ByAugust 26, 2020
This paper draws on the invaluable insights of Indigenous activists, scholars, and experts to explore how implementing the UN Declaration can advance climate justice in Canada.
CPJ has long advocated for an end to federal subsidies to the fossil fuel sector. In an effort to highlight this grave inconsistency in Canadian energy and climate policy, we made fossil fuel subsidies the focus of our 2018 Give it up for the Earth! campaign.
The oil and gas sector produces more greenhouse gas (GHG) emissions than any other sector of the Canadian economy. Even without considering their end use for things like heating fuels or gasoline, the extraction, transportation, and refining of oil and gas contributes more than a quarter of Canada’s total emissions.
Beyond the volume of these emissions, we must also consider their carbon intensity – that is, the GHGs emitted for each unit of oil or gas produced.
When we talk about government action on climate change in Canada people often want to know, why do we put so much focus on reducing emissions from the oil and gas industry?
The oil and gas sector produces more greenhouse gas (GHG) emissions than any other sector of the Canadian economy.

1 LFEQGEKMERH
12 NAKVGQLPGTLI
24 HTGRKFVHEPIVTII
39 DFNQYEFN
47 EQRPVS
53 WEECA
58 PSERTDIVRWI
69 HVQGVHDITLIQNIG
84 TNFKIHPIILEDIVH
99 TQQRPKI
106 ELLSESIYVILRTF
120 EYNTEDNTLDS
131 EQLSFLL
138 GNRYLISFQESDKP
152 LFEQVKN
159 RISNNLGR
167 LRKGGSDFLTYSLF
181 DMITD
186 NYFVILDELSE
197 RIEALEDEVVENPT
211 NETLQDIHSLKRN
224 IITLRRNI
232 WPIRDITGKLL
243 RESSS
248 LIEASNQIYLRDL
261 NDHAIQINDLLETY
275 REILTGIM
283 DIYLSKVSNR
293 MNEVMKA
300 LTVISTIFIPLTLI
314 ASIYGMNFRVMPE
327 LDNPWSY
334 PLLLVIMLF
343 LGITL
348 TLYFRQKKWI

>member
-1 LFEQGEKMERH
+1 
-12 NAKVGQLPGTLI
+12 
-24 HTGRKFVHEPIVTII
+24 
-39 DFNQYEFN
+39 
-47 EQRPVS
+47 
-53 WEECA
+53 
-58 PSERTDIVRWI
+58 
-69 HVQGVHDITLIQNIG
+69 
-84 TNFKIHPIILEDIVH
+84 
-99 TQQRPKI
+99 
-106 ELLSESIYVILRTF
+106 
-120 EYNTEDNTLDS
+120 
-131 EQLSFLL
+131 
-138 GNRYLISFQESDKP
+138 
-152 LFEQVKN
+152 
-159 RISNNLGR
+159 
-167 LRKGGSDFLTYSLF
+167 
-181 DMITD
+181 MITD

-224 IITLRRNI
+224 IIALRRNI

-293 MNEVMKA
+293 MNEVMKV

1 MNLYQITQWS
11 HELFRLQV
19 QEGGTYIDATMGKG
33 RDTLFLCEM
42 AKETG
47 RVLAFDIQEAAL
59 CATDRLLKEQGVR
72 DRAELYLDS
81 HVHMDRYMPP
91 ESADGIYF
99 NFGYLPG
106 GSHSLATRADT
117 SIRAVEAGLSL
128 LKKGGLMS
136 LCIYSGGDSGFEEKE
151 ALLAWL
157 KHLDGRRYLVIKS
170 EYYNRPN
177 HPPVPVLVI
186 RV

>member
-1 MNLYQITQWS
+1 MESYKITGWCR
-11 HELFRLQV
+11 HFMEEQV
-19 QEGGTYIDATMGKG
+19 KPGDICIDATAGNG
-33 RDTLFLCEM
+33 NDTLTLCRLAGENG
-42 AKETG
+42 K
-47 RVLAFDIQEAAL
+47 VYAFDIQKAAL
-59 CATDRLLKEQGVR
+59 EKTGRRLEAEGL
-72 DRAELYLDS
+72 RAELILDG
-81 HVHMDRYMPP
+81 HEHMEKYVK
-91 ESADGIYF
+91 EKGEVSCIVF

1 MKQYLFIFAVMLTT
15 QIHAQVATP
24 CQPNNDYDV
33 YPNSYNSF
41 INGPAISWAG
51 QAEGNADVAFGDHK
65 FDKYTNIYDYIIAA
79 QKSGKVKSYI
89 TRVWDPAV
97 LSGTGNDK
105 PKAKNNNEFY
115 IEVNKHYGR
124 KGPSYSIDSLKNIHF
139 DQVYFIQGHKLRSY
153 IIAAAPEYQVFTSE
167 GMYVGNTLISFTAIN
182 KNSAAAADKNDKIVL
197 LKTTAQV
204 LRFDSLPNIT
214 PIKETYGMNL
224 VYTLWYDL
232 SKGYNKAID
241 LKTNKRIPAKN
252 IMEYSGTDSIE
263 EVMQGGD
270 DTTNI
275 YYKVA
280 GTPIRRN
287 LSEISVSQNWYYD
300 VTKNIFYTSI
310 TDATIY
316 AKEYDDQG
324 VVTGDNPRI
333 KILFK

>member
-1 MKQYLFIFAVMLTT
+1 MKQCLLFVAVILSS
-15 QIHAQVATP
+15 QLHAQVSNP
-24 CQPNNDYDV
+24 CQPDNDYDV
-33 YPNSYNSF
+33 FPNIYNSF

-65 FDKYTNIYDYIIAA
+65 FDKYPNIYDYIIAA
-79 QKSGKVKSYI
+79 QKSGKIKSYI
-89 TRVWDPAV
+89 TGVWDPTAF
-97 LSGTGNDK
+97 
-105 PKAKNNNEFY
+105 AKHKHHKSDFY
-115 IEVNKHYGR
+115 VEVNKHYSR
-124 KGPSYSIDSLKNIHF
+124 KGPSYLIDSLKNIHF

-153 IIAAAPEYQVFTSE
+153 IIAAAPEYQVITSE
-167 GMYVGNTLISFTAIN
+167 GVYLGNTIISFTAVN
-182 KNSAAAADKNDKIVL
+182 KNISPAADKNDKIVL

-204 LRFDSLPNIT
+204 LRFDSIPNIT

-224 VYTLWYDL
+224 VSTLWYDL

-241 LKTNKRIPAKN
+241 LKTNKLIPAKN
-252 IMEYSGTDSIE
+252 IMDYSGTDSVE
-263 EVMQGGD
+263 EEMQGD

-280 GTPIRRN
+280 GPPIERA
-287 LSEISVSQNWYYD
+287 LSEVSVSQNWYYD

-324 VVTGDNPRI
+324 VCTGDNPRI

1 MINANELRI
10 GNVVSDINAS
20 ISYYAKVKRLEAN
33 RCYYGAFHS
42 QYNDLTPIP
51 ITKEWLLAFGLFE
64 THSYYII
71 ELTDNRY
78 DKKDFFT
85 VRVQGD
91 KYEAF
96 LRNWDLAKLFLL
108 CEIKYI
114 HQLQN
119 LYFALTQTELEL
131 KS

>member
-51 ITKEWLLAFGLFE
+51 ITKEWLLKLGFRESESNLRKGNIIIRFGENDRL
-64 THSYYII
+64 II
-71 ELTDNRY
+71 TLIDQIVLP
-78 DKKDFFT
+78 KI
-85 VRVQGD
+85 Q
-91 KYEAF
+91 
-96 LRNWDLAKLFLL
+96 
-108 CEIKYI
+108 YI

Understanding GHG emissions can be challenging. We cannot actually see them accumulate. And they come from a variety of sources. It doesn’t help either that we usually talk about these emissions in big units which are hard to wrap our heads around. One megaton is a million tonnes.
So, to make it easier to understand we can ask: what Canadian sources are equivalent to one tonne of GHGs? How does it translate to the real world, and how do these sources contribute to overall emissions?
The effects of climate change are seen and felt around the world. However, as Canadians, we may sometimes feel removed from climate change impacts. Here are eight symptoms of climate change that are happening in Canada.
CPJ’s backgrounder on pricing carbon emissions, Carbon and the Common Good, looks at the environmental crisis from a public justice perspective. After summarizing some of the biblical principles that guide our reflection, this paper addresses one specific and complex area of debate, carbon taxes. It also lays out some positioning for the organization on this issue.